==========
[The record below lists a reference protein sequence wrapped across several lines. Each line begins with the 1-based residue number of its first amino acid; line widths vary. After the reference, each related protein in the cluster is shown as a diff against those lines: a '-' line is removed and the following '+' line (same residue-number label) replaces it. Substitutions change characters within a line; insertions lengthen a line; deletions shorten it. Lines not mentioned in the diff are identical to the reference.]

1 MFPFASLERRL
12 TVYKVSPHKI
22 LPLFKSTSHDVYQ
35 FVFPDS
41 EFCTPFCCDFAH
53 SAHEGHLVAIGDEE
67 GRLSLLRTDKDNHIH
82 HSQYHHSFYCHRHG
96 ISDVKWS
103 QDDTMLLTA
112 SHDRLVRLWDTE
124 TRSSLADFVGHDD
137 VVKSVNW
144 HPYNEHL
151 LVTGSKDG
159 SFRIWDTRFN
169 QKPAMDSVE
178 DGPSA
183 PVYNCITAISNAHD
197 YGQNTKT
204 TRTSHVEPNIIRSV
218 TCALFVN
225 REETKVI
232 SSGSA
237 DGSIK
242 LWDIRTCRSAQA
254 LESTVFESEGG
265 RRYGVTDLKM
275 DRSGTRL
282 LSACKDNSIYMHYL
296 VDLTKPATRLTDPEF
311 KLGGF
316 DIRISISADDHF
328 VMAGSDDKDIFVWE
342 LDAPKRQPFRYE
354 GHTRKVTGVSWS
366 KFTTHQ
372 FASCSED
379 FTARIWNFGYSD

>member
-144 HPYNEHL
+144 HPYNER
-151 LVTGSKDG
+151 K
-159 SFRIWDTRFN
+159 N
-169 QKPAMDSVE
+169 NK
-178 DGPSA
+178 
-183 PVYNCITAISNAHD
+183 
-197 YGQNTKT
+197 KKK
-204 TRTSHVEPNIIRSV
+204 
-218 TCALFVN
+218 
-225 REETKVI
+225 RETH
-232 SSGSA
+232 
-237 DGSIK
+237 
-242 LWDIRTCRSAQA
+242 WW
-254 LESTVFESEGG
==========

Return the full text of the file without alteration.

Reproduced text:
[The record below lists a reference protein sequence wrapped across several lines. Each line begins with the 1-based residue number of its first amino acid; line widths vary. After the reference, each related protein in the cluster is shown as a diff against those lines: a '-' line is removed and the following '+' line (same residue-number label) replaces it. Substitutions change characters within a line; insertions lengthen a line; deletions shorten it. Lines not mentioned in the diff are identical to the reference.]

1 MFPFASLERRL
12 TVYKVSPHKI
22 LPLFKSTSHDVYQ
35 FVFPDS
41 EFCTPFCCDFAH
53 SAHEGHLVAIGDEE
67 GRLSLLRTDKDNHIH
82 HSQYHHSFYCHRHG
96 ISDVKWS
103 QDDTMLLTA
112 SHDRLVRLWDTE
124 TRSSLADFVGHDD
137 VVKSVNW
144 HPYNEHL
151 LVTGSKDG
159 SFRIWDTRFN
169 QKPAMDSVE
178 DGPSA
183 PVYNCITAISNAHD
197 YGQNTKT
204 TRTSHVEPNIIRSV
218 TCALFVN
225 REETKVI
232 SSGSA
237 DGSIK
242 LWDIRTCRSAQA
254 LESTVFESEGG
265 RRYGVTDLKM
275 DRSGTRL
282 LSACKDNSIYMHYL
296 VDLTKPATRLTDPEF
311 KLGGF
316 DIRISISADDHF
328 VMAGSDDKDIFVWE
342 LDAPKRQPFRYE
354 GHTRKVTGVSWS
366 KFTTHQ
372 FASCSED
379 FTARIWNFGYSD

>member
-144 HPYNEHL
+144 HPYNER
-151 LVTGSKDG
+151 K
-159 SFRIWDTRFN
+159 N
-169 QKPAMDSVE
+169 NK
-178 DGPSA
+178 
-183 PVYNCITAISNAHD
+183 
-197 YGQNTKT
+197 KKK
-204 TRTSHVEPNIIRSV
+204 
-218 TCALFVN
+218 
-225 REETKVI
+225 RETH
-232 SSGSA
+232 
-237 DGSIK
+237 
-242 LWDIRTCRSAQA
+242 WW
-254 LESTVFESEGG